Let’s go for a hike!

I touched on the fires rampaging through the Western Cape a few days ago. They’re still burning out of control, despite the best efforts of many hundreds of firefighters, landowners and other stakeholders. Two major ones I’m watching at the moment are the one at Die Dam, and the one between Pringle Bay and Betty’s Bay.

Die Dam has been burning for 3 days now and has spread into two separate fires, one heading west towards Pearly Beach, and one heading east towards Rietfontein. The Suiderstrand group has been alive with chatter about this since it began, especially given the unfortunate incident in the village a few years back. And so I was a bit confused when one of the ladies on the group mentioned that she “could see smoke” from her house.

I mean, yes Margaret. We all can.
That’ll be the absolutely massive fire just up the coast that everyone – including you, Margaret! – has been talking about for the past 72 hours.

Give me strength.

But even Margaret wouldn’t be as daft as some people in the other fire. Sure, you have your “disaster tourists”, the ones who turn up and get in the way of the firefighters by trying to get photos to improve their social media clout, and they’re annoying.

But then there were also messages from the authorities asking people not to hike in the affected areas.

Seriously, who looks at scenes like this as they’re driving through:

And then continues to park in the village, which looks like this:

And then heads off into the veld that looks like this?

Simply adding to the number of people the firefighters have got to look out for or save.

How many poor decisions do you have to take, one after the other, to get to that point?

Really, who needs to be told not to wander into the big, out of control fire?

And yet…

It’s the walking equivalent of the camouflaged cyclists.

Darwin Award nominees, all of them.

Honestly. Let them burn.

Day 563 – Fire down south

We weren’t in Agulhas this weekend, but since late this morning, we’ve been following the progress of a bushfire in Struisbaai, from afar.

Google Maps’ new wildfire layer isn’t active here yet (or anywhere else?), so this is from AFIS. And despite some of the blocks covering some of the houses, thanks to the work of the Overberg FPA and their firefighting pals, nothing of value has been damaged. Yet.

May be an image of standing, fire and outdoors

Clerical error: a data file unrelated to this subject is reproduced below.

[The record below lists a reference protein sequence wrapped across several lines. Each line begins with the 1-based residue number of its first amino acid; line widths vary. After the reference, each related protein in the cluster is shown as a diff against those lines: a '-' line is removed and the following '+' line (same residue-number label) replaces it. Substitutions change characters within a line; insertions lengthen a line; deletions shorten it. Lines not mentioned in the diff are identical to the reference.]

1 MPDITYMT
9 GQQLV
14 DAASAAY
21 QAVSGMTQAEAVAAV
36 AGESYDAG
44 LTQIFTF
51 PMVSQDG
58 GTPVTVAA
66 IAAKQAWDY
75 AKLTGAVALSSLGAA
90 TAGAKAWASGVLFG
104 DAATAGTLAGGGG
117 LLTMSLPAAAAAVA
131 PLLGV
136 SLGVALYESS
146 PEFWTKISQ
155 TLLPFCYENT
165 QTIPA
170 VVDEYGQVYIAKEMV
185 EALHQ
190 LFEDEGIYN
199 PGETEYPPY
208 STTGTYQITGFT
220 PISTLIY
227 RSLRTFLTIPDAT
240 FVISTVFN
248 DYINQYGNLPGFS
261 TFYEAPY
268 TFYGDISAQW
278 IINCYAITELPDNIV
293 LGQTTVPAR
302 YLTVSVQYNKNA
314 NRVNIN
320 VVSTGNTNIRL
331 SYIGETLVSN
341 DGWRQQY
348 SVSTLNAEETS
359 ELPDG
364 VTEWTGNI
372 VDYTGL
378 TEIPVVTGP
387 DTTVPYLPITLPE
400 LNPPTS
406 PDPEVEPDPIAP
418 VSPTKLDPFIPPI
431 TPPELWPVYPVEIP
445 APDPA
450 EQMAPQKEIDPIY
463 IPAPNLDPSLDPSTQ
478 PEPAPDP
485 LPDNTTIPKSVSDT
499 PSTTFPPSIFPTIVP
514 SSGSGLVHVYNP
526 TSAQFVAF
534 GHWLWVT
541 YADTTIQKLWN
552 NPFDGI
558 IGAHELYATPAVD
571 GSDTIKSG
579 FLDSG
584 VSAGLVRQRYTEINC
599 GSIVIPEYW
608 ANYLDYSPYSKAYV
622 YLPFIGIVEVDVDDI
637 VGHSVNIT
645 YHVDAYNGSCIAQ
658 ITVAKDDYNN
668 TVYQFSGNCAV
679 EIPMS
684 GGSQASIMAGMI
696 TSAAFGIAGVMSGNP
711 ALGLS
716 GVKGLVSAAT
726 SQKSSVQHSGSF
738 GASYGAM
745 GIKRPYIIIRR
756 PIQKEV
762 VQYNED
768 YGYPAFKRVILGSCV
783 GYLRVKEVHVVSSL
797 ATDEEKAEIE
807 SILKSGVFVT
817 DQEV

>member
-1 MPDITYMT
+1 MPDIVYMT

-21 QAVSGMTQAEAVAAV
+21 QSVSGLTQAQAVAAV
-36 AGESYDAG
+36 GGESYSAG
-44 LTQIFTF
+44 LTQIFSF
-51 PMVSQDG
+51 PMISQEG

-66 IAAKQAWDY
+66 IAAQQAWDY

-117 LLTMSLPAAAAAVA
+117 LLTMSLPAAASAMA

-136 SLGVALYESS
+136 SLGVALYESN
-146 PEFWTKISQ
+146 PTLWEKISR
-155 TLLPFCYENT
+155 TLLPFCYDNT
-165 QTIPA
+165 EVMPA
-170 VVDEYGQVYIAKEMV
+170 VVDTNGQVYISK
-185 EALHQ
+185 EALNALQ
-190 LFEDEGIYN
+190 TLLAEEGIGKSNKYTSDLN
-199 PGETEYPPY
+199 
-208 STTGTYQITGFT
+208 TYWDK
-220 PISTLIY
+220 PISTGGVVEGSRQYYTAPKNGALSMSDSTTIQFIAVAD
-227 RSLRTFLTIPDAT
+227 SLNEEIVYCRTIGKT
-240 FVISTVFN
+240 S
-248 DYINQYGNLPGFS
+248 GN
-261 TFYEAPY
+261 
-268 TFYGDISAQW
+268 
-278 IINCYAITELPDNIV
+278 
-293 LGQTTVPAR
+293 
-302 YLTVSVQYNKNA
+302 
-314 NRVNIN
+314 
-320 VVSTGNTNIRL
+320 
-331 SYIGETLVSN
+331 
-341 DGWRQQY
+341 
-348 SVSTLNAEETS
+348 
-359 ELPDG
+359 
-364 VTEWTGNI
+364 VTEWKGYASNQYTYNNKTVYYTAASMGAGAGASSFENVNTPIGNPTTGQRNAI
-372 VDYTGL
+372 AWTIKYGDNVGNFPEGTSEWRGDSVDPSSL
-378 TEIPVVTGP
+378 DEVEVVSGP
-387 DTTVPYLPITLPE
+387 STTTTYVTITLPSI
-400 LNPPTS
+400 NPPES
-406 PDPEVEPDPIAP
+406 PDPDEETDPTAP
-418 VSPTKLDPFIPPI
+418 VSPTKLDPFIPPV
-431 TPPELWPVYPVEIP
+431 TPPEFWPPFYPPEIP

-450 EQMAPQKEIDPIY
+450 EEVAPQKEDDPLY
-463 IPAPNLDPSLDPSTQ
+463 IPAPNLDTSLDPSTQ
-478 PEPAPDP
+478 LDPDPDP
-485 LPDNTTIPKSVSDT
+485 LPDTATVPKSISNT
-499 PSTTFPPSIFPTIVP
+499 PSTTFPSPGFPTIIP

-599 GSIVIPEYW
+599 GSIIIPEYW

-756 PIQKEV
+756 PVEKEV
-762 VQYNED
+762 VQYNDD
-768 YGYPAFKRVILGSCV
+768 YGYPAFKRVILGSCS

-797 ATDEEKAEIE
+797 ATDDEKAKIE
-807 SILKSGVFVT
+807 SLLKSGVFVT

“Yet” because the fire is still not under control:

This fire has a high risk of further spread. Wind conditions are not favourable.

It’s likely to spread west, driven by the strong northeasterly wind that’s blowing down there at the moment. And that’s bad news for the Agulhas National Park and – potentially – for Suiderstrand (red dot):

…both of which which lie pretty much due west of Struisbaai.

I’ll be keeping a sharp eye on the official information channels over night, and hoping that the firefighters can get access to somewhere in front of the line and get a hold on the fire.

Safe out, guys.

* second image via Top Coastal Security

Skeleton Gorge Fire News

If you live in or around the Southern Suburbs of Cape Town, you’ll likely have seen or heard the fire helicopters doing their work on a fire in Skeleton Gorge yesterday afternoon and again this morning.

I don’t have any statistics to hand, but many of the wildfires in the Cape Town area are caused by humans: either maliciously (arson) or accidentally (carelessly discarded cigarette butts, glass bottles etc). As this fire was in an area which is frequented by hikers, I was guess that this one was going to be one of these accidental ignitions.

But no.

Enviro fire investigators were tasked by the Table Mountain National Park to investigate the origin and cause of the fire that started around 15h00 in the Skeleton Gorge area. We can confirm on behalf of SANParks that the cause of this fire was as a result of a massive rock fall that caused huge amounts of heat and sparks to be generated when the falling boulders struck other rocks, setting the grass and leaves alight which then quickly spread up the steep slope. 

Wow. Nature is out to kill us, even when we’re not out trying to kill Nature.

I find it incredible that heat and sparks from a rockfall could trigger a wildfire, but if it could happen (which it clearly can) then bone-dry Cape Town is the perfect candidate for it right now.

As proven yesterday.